News (USA)

New Vermont law requires gender neutral public restrooms

transgender bathrooms
Photo: Associated Press

The governor of Vermont just signed a bill that would open up access to some public restrooms.

The bill requires all single-user public restroom to be labeled gender neutral. It applies to restaurants, schools, stores, and other public buildings and public accommodations.

H.333 passed the Vermont House with a strong majority and got unanimous support in the Vermont Senate. And on Friday, Governor Phil Scott (R) signed the bill.

“Two years ago, when I was running for governor, I was asked in a debate whether I would support gender neutral bathrooms in public places or not,” Scott said.

“I responded with a one word answer, a simple yes. Because to me it was just that simple … And now two years later I am honored to be able to sign that legislation into law today.”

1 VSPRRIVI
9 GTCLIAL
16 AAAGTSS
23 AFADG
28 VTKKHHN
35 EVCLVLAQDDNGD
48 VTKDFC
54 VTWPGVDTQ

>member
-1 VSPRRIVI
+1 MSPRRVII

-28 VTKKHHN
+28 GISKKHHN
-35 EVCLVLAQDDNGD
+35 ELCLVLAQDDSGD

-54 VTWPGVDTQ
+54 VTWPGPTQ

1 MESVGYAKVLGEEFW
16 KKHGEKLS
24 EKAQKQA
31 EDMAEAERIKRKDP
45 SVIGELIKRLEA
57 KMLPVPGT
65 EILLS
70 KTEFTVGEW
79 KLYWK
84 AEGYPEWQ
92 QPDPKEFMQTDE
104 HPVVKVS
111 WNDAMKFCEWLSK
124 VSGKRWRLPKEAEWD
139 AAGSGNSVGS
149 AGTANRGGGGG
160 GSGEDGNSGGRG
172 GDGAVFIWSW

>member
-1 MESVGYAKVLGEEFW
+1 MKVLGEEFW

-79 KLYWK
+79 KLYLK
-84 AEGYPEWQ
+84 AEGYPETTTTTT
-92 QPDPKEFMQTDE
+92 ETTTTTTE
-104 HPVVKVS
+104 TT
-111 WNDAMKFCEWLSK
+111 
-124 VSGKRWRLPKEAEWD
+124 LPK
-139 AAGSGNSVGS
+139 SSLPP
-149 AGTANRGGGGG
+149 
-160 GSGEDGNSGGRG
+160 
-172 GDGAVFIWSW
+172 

“For trans people and gender non-conforming individuals, it provides safe public accommodations,” said Senator Becca Balint (D), who presented the bill in the senate.

“For men and women stuck in long bathroom lines, it provides access to any available single-user bathroom, and for caregivers and their charges, whether children or folks with disabilities needing assistance, it provides access to a bathroom that is not marked for one particular gender, thus alleviating the anxiety that’s caused by needing to choose a gendered bathroom.”

The bill is also a pointed statement about how state-level bathroom bills are usually about restricting access instead of increasing it.

“Too many states are passing ‘bathroom bills’ that move in the wrong direction, discriminating against LGBTQIA individuals and forcing schoolchildren to use the restroom that corresponds with their gender at birth, not their chosen gender identity,” said House Speaker Mitzi Johnson (D) in a statement.

“In a time where LBGTQIA rights are being rolled back on the federal level, when the Trump administration isn’t protecting children, it is our duty to step in.”

The bill only applies to bathrooms with one toilet, and it only requires a change in signs. It takes effect on July 1.

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